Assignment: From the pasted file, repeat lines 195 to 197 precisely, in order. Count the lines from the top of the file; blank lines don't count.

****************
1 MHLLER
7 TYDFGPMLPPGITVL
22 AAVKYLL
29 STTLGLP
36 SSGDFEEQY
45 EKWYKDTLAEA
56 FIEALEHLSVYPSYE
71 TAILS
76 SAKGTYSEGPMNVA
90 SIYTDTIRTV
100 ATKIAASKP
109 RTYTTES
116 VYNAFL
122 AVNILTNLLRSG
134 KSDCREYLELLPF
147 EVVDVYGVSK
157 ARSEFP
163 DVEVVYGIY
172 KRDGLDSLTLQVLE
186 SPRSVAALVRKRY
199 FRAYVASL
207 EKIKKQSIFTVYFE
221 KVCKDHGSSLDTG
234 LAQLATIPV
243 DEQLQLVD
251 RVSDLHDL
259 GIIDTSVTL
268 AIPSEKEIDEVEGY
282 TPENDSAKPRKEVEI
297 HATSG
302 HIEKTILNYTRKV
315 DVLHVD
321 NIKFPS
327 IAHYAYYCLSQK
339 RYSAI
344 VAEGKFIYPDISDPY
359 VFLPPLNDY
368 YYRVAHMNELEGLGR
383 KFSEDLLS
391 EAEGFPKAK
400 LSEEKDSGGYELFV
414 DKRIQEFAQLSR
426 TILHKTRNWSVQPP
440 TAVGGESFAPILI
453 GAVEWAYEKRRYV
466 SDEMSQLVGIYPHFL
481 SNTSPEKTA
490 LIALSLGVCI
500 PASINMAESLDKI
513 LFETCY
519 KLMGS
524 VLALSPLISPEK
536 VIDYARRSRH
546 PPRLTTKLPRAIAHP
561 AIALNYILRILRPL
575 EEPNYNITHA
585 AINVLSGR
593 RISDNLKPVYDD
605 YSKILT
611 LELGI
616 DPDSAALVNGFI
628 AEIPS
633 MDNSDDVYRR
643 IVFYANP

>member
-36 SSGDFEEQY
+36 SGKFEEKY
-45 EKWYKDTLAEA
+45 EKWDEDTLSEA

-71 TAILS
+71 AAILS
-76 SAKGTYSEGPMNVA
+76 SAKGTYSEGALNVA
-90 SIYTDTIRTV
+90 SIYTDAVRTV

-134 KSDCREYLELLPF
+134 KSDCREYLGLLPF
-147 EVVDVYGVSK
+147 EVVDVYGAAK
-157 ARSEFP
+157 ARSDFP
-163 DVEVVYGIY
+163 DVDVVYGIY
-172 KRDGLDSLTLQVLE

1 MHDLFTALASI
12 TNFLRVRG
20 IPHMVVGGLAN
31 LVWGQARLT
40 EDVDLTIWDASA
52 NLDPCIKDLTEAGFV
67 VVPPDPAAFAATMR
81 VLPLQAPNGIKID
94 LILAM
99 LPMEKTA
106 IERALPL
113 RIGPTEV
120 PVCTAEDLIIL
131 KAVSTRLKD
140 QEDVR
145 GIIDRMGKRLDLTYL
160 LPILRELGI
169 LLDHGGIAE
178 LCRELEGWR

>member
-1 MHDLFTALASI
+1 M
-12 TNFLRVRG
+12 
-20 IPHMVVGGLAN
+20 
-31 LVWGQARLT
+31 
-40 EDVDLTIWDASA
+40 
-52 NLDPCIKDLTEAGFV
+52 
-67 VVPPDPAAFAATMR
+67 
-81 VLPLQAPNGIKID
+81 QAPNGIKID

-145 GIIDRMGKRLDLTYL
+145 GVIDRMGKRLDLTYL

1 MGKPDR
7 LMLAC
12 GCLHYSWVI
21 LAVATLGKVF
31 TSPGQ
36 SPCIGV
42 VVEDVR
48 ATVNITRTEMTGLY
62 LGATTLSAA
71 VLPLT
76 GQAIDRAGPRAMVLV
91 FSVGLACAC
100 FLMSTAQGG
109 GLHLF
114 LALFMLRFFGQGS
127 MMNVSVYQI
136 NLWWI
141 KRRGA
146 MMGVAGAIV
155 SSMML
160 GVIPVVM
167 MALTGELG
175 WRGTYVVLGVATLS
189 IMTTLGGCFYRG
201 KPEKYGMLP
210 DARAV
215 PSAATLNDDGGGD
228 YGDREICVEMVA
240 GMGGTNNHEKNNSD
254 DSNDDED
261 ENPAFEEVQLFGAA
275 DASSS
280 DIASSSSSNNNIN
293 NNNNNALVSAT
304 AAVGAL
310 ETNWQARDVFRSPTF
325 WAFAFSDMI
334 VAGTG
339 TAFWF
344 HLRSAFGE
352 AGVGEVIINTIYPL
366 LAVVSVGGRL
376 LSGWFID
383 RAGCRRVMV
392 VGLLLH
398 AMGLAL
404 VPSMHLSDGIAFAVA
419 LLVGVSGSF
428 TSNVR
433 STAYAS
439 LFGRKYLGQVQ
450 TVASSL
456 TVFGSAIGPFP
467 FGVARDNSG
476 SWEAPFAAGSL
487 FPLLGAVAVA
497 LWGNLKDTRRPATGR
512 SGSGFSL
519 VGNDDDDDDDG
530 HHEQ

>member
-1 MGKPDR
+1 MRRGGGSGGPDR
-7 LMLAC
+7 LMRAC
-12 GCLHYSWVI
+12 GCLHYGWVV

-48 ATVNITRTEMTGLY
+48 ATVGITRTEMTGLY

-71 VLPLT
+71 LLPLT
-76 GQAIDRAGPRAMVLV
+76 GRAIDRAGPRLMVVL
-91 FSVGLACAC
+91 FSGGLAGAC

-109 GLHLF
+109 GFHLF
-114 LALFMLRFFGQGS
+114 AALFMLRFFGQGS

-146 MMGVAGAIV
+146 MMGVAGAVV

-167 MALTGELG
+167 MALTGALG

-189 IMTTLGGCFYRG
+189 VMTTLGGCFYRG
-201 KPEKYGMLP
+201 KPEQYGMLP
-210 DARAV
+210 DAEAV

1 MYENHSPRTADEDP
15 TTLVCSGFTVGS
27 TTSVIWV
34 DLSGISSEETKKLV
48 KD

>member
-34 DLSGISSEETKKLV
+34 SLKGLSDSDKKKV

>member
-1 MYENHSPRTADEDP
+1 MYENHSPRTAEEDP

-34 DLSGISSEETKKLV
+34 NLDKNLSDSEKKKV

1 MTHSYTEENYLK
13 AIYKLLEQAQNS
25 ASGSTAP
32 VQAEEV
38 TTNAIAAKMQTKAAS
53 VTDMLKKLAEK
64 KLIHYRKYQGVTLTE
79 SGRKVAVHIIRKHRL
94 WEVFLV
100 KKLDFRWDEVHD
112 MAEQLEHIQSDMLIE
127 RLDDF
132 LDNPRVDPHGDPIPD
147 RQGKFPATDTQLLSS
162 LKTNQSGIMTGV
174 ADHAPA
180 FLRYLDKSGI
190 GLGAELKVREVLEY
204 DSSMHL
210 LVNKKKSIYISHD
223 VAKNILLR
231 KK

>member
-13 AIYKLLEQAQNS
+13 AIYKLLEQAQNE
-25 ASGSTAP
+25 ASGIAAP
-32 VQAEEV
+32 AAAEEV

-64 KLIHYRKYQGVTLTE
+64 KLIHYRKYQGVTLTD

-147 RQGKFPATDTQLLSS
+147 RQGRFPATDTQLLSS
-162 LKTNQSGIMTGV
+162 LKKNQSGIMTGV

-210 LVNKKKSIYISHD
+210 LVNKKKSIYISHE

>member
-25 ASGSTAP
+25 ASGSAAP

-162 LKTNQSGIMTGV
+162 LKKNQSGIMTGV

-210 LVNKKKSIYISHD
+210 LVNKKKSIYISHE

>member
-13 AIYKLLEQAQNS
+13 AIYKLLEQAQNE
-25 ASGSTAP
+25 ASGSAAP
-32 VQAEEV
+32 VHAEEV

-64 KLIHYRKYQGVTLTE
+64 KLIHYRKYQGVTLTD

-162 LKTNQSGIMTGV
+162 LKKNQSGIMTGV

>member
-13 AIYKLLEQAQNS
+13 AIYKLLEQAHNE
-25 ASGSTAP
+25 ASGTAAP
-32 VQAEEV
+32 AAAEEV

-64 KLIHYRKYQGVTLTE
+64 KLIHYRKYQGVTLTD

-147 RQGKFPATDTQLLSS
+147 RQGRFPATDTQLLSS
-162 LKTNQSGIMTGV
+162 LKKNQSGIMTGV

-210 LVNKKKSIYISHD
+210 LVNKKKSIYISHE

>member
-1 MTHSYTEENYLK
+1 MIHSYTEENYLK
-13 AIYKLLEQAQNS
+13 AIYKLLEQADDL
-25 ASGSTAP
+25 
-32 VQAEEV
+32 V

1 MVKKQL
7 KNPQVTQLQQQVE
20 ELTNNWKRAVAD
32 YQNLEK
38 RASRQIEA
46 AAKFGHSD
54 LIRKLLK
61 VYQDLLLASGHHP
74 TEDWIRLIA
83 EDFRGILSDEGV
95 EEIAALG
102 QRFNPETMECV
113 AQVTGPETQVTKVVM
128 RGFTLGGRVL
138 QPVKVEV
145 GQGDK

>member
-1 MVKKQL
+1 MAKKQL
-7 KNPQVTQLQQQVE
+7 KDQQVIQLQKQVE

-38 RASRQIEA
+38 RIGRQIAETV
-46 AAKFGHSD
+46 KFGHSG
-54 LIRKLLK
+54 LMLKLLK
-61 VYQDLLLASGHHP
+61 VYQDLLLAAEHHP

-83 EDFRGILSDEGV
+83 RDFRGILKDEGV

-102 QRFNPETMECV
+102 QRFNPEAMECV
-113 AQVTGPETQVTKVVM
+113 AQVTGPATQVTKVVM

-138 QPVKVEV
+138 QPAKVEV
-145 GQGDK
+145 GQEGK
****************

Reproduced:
+76 GRAIDRAGPRLMVVL
-91 FSVGLACAC
+91 FSGGLAGAC